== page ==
Smart interaction between proteins

Very little was known till now about DNA repair by homologous recombination, which is fundamental for human health. Now an ETH research group has for the first time isolated and studied all the key proteins involved in this ...

Molecular sensor scouts DNA damage and supervises repair

In the time it takes you to read this sentence, every cell in your body suffers some form of DNA damage. Without vigilant repair, cancer would run rampant, and now scientists at the University of Pittsburgh have gotten a ...

Neutral evolution shapes lifespan and aging

Different African killifish species vary extensively in their lifespans—from just a few months to several years. Scientists from the Max Planck Institute for Biology of Ageing in Cologne investigated how different lifespans ...

Researchers clock DNA's recovery time after chemotherapy

In the time it takes for an Amazon Prime delivery to arrive, cells damaged by chemotherapy can almost completely fix their most important DNA. That is the case in the livers of mice at least, according to a new study.

A new mechanism for accessing damaged DNA

UV light damages the DNA of skin cells, which can lead to skin cancer. But this process is counteracted by DNA repair machinery, acting as a molecular sunscreen. It has been unclear, however, how repair proteins work on DNA ...

Researchers create most complete model of complex protein machinery

Environmental conditions, lifestyle choices, chemical exposure, and foodborne and airborne pathogens are among the external factors that can cause disease. In contrast, internal genetic factors can be responsible for the ...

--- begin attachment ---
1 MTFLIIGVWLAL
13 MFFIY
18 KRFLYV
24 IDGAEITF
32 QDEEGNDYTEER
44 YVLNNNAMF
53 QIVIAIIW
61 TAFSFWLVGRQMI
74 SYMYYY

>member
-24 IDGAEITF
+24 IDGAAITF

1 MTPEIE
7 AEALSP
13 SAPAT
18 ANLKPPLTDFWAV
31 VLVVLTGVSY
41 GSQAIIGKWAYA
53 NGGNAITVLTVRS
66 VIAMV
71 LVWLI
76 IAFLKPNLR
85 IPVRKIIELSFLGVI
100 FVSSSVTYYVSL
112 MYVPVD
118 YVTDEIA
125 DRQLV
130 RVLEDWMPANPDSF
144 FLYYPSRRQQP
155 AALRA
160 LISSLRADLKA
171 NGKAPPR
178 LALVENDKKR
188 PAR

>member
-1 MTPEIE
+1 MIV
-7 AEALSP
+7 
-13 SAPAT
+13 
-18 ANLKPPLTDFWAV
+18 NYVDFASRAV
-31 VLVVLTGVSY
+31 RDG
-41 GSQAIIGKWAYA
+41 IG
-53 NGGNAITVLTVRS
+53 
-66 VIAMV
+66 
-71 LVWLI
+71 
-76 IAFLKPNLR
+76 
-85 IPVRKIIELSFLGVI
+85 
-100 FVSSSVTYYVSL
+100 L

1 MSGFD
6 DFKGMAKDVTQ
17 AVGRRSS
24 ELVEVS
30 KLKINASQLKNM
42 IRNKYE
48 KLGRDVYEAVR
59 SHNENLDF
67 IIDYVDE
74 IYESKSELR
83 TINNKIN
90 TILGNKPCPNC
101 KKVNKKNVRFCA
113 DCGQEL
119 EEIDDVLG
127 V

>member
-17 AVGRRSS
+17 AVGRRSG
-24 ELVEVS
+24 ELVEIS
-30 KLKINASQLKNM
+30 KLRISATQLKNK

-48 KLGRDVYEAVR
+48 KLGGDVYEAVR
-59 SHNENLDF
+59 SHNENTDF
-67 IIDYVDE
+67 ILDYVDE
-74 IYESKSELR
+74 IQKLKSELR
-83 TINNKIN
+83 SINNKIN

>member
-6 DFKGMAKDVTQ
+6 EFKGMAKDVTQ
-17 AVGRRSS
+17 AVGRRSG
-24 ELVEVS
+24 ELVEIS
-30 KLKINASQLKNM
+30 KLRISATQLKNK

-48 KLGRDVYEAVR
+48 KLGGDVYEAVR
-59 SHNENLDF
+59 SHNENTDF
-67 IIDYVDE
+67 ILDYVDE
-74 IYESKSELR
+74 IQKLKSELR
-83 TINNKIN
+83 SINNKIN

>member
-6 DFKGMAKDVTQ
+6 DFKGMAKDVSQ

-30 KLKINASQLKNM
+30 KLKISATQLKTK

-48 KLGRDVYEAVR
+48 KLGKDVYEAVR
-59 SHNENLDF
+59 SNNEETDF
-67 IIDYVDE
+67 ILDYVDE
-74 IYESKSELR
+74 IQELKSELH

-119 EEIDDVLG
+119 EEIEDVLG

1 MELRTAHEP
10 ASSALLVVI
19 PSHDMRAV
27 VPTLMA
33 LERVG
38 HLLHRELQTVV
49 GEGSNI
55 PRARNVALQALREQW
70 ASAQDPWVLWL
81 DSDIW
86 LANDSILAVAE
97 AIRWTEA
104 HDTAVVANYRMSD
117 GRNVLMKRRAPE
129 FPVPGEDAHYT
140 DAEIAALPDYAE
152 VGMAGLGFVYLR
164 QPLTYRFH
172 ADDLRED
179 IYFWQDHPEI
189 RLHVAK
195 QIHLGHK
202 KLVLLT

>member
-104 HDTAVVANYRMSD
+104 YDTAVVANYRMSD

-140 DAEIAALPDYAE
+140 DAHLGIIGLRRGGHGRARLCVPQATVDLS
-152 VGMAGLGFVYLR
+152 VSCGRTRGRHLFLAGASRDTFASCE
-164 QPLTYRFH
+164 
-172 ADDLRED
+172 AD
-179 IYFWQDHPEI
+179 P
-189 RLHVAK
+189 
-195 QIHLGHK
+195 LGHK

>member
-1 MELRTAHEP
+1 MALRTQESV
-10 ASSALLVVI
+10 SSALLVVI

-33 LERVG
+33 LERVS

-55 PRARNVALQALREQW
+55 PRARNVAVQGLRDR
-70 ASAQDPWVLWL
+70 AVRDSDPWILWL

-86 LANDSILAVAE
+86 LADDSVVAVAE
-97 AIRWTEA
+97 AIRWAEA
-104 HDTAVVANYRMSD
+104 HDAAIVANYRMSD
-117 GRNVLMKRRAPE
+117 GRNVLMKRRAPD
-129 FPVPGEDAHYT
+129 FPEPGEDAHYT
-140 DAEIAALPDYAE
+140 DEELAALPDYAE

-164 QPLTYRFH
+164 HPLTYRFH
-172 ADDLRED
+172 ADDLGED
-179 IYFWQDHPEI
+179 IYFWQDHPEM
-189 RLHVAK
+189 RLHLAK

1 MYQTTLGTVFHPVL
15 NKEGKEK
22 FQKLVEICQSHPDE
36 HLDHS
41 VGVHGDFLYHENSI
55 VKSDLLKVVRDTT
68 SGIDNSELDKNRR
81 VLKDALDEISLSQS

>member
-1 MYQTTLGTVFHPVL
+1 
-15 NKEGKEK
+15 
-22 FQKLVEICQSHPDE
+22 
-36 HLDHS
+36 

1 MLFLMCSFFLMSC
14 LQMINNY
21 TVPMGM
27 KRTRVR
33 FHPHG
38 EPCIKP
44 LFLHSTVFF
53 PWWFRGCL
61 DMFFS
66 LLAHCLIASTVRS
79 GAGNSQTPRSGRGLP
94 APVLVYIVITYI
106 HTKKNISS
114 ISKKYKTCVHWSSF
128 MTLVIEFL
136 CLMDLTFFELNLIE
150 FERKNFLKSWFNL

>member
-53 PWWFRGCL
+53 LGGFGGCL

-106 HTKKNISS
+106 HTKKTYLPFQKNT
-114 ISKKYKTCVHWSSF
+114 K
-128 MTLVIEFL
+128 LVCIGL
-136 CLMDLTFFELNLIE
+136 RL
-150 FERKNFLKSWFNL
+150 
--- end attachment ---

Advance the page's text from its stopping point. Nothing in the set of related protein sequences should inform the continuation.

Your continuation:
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DNA repair

DNA repair refers to a collection of processes by which a cell identifies and corrects damage to the DNA molecules that encode its genome. In human cells, both normal metabolic activities and environmental factors such as UV light and Radiation can cause DNA damage, resulting in as many as 1 million individual molecular lesions per cell per day. Many of these lesions cause structural damage to the DNA molecule and can alter or eliminate the cell's ability to transcribe the gene that the affected DNA encodes. Other lesions induce potentially harmful mutations in the cell's genome, which affect the survival of its daughter cells after it undergoes mitosis. Consequently, the DNA repair process is constantly active as it responds to damage in the DNA structure.

The rate of DNA repair is dependent on many factors, including the cell type, the age of the cell, and the extracellular environment. A cell that has accumulated a large amount of DNA damage, or one that no longer effectively repairs damage incurred to its DNA, can enter one of three possible states:

The DNA repair ability of a cell is vital to the integrity of its genome and thus to its normal functioning and that of the organism. Many genes that were initially shown to influence lifespan have turned out to be involved in DNA damage repair and protection. Failure to correct molecular lesions in cells that form gametes can introduce mutations into the genomes of the offspring and thus influence the rate of evolution.

This text uses material from Wikipedia, licensed under CC BY-SA